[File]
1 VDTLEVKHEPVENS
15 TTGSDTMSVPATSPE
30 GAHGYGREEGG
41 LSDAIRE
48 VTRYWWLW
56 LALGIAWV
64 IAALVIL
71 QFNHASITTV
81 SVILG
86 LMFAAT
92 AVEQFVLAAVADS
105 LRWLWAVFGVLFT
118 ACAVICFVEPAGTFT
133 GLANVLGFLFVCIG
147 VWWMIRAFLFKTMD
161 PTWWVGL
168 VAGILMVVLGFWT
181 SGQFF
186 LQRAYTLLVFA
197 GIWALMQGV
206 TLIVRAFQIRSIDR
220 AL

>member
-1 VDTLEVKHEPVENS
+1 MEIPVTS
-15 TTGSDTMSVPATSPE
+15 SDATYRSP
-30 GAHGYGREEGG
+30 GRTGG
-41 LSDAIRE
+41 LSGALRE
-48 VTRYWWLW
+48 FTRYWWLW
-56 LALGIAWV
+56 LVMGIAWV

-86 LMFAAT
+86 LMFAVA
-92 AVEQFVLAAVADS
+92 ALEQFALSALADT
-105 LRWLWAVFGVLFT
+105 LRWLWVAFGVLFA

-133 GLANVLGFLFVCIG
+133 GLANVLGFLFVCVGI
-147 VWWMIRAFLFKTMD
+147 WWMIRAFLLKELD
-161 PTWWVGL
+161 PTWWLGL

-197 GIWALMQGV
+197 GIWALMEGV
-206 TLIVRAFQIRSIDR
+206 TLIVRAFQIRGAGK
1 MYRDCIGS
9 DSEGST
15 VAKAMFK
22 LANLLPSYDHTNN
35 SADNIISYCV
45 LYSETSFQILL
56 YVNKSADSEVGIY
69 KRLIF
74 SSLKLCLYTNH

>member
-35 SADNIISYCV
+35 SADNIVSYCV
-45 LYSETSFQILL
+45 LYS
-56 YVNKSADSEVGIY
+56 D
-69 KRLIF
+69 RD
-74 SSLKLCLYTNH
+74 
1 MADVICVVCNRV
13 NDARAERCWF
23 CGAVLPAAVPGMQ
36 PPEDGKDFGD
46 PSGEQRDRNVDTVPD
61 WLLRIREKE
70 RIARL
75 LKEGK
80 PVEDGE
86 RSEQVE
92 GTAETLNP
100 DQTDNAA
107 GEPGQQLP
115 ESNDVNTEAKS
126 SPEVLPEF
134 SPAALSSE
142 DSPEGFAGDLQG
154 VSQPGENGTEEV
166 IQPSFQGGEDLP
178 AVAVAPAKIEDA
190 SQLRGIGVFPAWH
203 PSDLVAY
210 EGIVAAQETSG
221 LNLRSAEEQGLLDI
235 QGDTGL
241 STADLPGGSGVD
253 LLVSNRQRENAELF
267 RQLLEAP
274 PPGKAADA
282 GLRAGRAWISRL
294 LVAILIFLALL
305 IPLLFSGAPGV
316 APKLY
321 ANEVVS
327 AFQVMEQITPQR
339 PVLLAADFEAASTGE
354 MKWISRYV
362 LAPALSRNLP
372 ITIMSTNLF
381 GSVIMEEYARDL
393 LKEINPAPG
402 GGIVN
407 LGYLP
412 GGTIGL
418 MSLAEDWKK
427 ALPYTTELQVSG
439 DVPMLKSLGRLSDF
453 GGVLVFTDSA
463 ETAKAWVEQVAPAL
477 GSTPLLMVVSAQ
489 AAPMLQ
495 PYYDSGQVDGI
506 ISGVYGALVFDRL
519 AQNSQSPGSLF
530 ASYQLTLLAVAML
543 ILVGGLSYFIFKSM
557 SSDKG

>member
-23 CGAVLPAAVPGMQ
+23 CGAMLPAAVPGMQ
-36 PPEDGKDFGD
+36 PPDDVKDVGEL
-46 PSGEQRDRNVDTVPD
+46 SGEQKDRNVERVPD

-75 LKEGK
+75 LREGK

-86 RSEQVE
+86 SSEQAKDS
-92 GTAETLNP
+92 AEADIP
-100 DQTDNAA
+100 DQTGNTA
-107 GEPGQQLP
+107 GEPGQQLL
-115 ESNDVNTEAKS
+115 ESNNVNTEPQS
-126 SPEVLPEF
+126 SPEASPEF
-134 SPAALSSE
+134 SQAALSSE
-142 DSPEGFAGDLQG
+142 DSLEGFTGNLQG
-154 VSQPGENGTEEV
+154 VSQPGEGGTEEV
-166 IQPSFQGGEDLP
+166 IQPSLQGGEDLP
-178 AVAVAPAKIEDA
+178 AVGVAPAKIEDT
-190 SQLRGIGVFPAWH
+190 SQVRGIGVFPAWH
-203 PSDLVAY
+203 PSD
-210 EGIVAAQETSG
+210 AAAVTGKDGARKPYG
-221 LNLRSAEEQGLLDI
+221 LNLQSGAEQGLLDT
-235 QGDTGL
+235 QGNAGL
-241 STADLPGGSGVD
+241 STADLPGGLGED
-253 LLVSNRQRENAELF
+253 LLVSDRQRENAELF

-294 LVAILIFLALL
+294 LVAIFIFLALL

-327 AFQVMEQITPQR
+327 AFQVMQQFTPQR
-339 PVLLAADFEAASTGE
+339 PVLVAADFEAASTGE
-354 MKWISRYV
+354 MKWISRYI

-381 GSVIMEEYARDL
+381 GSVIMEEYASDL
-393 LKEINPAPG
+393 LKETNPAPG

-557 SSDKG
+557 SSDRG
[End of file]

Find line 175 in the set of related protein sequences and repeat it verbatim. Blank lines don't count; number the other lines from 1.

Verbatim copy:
+294 LVAIFIFLALL